FOI requests carried out by the FairCharge campaign show that only 28% of local authorities have published EV transition strategies, with a further 23% in the process of devising a strategy.
The Government’s EV Infrastructure Strategy, which was published on the 25 March, said the Government would ‘[put] an obligation on local authorities (subject to consultation) to develop and implement local charging strategies to plan for the transition to a zero emission vehicle fleet.’
The Strategy also stated: ‘Local leadership is essential to creating new investment opportunities and inspiring local confidence in EVs. An actual or a perceived lack of sufficient supply can reduce people’s willingness to switch. Without consistent prioritisation of charging infrastructure deployment across the country, some areas are at risk of being left behind.’
FairCharge spokesperson and former Top Gear presenter Quentin Willson commented: ‘The figures revealed from councils in our freedom of information requests are extremely worrying.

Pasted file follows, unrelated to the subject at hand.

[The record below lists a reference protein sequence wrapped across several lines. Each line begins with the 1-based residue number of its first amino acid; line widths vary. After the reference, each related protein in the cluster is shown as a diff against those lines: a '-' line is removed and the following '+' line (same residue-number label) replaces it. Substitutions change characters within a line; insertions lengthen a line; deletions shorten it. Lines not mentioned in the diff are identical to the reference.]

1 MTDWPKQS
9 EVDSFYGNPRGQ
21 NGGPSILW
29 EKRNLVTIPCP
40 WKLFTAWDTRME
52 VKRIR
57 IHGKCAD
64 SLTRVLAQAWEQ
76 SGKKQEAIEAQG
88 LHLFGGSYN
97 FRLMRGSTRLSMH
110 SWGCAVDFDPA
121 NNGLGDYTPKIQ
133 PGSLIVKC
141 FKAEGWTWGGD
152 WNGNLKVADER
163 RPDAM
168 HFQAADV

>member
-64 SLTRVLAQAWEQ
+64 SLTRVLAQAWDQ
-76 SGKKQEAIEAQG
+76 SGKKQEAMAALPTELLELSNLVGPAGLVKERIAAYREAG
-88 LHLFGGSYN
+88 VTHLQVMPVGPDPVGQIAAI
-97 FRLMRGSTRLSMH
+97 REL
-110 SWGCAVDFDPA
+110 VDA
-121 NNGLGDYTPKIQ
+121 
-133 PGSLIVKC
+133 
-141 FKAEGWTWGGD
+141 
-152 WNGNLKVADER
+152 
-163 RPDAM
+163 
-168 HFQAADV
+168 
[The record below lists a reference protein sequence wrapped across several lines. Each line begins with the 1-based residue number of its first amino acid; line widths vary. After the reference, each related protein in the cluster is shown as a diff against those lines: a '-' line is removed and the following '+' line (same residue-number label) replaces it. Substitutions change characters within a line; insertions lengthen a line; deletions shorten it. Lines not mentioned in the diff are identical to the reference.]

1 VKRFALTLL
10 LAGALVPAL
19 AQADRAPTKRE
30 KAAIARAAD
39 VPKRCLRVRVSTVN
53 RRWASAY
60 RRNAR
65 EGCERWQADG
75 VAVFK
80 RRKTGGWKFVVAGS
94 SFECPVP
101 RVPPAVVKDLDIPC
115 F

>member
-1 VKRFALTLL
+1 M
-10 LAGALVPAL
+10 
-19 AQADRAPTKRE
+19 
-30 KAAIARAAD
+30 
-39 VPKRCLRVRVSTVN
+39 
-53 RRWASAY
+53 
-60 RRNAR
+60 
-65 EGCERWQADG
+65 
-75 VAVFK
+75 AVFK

‘BEIS [Department for Business, Energy and Industrial Strategy] and DfT [Department for Transport] say that local authorities are best placed to consider local needs, and this of course is true, but we can see today that without a big role for central Government in supporting councils, there is a real chance that much of country will be left behind in terms of public charging infrastructure. Councils clearly need to up their game too, but their needs to be direction and oversight from central Government.
‘The figures are so concerning because they mean that many people – such as those without driveways – will be hindered from taking part in the EV revolution. This is simply unfair, and will hold us back in our efforts to decarbonise transport. Our FairCharge campaign is seeking to ensure the benefits of EVs are felt by all.
‘The Government should waste no time in placing a statutory duty on local authorities to produce EV transition strategies.’
This article was originally published by LAPV.